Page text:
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Build a single-cell immune map of COVID-19 pneumonia
Build a single-cell immune map of COVID-19 pneumonia. Cell Research | Qian Junbin’s team builds a single-cell immune map of COVID-19 pneumonia and reveals the mechanism of severe disease.
In 2020, the new coronavirus rages around the world, posing a huge threat to human life and health, and it also brings immeasurable losses to social and economic operations.
Although most people infected with the COVID-19 pneumonia virus are asymptomatic or have only mild to moderate symptoms, about 20% of infected people will worsen the symptoms of pneumonia, and about 5% of patients will develop acute respiratory distress syndrome. Facing death. So what is the difference in the pathogenic mechanism between COVID-19 pneumonia and ordinary pneumonia, and what factors determine whether patients with COVID-19 disease will turn from mild to severe?
Recently, researcher Qian Junbin’s research team from the Obstetrics and Gynecology Hospital of Zhejiang University School of Medicine, Professor Diether Lambrechts of the VIB Institute of Belgium and Leuven University and other teams jointly published an online publication entitled “Discriminating mild from critical COVID-19 by” in Cell Research. innate and adaptive immune single-cell profiling of bronchoalveolar lavages”.
The study performed single-cell transcriptome and immune group (TCR, BCR) combined sequencing on the alveolar lavage fluid of 22 patients with COVID-19 pneumonia and 13 patients with common pneumonia, and systematically constructed an immune response map of COVID-19 pneumonia, the first time in single-cell The difference between the pathogenic mechanism of COVID-19 pneumonia and ordinary pneumonia is compared at the level, and the key immunological dynamic mechanism of mild to severe COVID-19 pneumonia is revealed after integrated analysis.
The study found that the microenvironment of the alveolar lavage fluid of patients with COVID-19 disease has significant cell composition changes, including a large number of activated neutrophils, monocytes, B cells, NK cells, etc., but alveolar macrophages, epithelial cells, etc. However, cell types are significantly reduced. After in-depth cluster analysis of each cell type, the study defined a single-cell map of pneumonia alveolar lavage fluid composed of up to 50 cell phenotypes.
Subsequent trajectory analysis found significant differences in the differentiation of multiple immune cell types. For example, patients with moderate and mild cases of COVID-19 disease have more differentiation of CD8+TRM cells and CD4+ TH17 cells than severe cases, of which the former has obvious TCR clonal proliferation; while in severe patients, a large number of CD8+ TEX and CD4+ TH1 cells that promote inflammation have emerged. , The latter has seen a substantial increase in TCR clones.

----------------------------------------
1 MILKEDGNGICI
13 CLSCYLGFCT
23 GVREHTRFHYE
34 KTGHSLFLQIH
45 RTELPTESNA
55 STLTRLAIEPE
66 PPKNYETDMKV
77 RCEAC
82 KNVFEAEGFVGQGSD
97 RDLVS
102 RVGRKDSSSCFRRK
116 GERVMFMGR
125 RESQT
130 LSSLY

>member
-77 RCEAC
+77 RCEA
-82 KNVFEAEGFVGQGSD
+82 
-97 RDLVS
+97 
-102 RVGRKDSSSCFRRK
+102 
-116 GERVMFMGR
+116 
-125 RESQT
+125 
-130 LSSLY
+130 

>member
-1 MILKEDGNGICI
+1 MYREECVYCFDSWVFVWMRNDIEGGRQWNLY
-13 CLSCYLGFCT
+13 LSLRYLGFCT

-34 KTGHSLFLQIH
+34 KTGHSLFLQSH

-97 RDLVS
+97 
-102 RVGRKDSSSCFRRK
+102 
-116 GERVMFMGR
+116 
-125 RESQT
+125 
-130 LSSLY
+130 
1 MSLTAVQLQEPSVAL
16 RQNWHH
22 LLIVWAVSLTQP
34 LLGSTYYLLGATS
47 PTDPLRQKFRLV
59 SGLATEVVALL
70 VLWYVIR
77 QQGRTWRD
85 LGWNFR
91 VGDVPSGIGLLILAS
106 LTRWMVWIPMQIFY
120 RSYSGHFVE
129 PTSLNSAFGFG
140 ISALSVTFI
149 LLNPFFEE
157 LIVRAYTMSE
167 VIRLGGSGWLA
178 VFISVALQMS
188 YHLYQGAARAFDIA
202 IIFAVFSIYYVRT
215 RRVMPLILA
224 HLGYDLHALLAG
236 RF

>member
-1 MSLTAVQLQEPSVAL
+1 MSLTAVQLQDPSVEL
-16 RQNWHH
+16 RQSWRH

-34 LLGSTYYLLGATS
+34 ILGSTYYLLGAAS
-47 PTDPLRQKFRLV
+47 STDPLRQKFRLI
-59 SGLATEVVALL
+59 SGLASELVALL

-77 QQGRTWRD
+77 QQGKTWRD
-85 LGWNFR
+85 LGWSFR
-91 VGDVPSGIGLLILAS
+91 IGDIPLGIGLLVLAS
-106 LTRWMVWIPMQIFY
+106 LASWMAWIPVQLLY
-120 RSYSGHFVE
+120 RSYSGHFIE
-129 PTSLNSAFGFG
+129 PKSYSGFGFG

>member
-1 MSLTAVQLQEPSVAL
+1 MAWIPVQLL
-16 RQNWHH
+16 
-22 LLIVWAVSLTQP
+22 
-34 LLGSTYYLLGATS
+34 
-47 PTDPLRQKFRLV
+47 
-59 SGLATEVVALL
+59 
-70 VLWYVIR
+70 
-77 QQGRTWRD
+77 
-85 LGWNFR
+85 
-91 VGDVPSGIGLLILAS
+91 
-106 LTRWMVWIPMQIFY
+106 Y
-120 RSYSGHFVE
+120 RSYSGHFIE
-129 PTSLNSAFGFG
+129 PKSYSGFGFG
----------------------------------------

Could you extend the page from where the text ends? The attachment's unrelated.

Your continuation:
In addition, the plasma cell BCR clones of patients with COVID-19 have increased significantly, but they will soon enter the terminal stage of dysfunction. The study also found that monocytes in critically ill patients have a strong inflammatory phenotype, but their ability to differentiate into macrophages is impaired, so that they lack alveolar macrophages to clean up virus-infected cells.
The study further analyzed the expression of virus-specific genes from single-cell transcriptome data, and found that the new coronavirus gene is not only expressed in infected epithelial cells, but also in a variety of immune cells. What’s more interesting is that the 11 major genes of the new coronavirus show differential expression. For example, the S gene is mainly expressed in epithelial cells, while N and ORF10 are more abundant in immune cells.
Further analysis revealed that the epithelial cells expressing the S gene exhibited immune escape phenomena that enhanced virus replication and proliferation, while the neutrophils expressing the N gene exhibited significant innate immune activation, suggesting that the neutrophils are actively cleaning the virus. Play an important role. However, such neutrophils express a large number of inflammatory cytokines at the same time and exhibit a long-term uncontrolled activation state, which may be the main culprit leading to cytokine storm and severe disease.
Finally, the study analyzed the feasibility of using a variety of pathological cell phenotypes as therapeutic targets, and discussed the potential mechanism of current use of hormone therapy such as dexamethasone in the treatment of severe COVID-19 pneumonia, in order to develop new fights against the new coronavirus and rescue severe cases. The patient approach provides important theoretical support.
(source:internet, reference only)